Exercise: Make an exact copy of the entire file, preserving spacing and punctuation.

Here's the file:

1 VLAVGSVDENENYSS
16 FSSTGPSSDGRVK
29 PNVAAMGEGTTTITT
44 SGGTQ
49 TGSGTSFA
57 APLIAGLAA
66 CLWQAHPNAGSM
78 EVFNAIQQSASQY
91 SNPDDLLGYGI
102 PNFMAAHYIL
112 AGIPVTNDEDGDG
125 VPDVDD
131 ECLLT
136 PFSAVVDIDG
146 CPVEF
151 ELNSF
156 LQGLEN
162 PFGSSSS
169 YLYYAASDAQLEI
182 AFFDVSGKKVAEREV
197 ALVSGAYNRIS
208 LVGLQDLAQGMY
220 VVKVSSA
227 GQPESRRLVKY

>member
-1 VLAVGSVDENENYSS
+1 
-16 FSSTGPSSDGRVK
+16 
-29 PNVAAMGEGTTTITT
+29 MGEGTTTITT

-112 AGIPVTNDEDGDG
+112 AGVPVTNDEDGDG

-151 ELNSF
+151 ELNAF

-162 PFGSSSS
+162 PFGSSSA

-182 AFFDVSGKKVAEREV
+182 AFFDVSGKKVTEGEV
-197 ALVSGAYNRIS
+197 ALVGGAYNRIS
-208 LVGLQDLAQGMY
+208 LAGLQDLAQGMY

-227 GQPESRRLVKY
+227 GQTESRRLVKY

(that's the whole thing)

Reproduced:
1 VLAVGSVDENENYSS
16 FSSTGPSSDGRVK
29 PNVAAMGEGTTTITT
44 SGGTQ
49 TGSGTSFA
57 APLIAGLAA
66 CLWQAHPNAGSM
78 EVFNAIQQSASQY
91 SNPDDLLGYGI
102 PNFMAAHYIL
112 AGIPVTNDEDGDG
125 VPDVDD
131 ECLLT
136 PFSAVVDIDG
146 CPVEF
151 ELNSF
156 LQGLEN
162 PFGSSSS
169 YLYYAASDAQLEI
182 AFFDVSGKKVAEREV
197 ALVSGAYNRIS
208 LVGLQDLAQGMY
220 VVKVSSA
227 GQPESRRLVKY

>member
-1 VLAVGSVDENENYSS
+1 
-16 FSSTGPSSDGRVK
+16 
-29 PNVAAMGEGTTTITT
+29 MGEGTTTITT

-112 AGIPVTNDEDGDG
+112 AGVPVTNDEDGDG

-151 ELNSF
+151 ELNAF

-162 PFGSSSS
+162 PFGSSSA

-182 AFFDVSGKKVAEREV
+182 AFFDVSGKKVTEGEV
-197 ALVSGAYNRIS
+197 ALVGGAYNRIS
-208 LVGLQDLAQGMY
+208 LAGLQDLAQGMY

-227 GQPESRRLVKY
+227 GQTESRRLVKY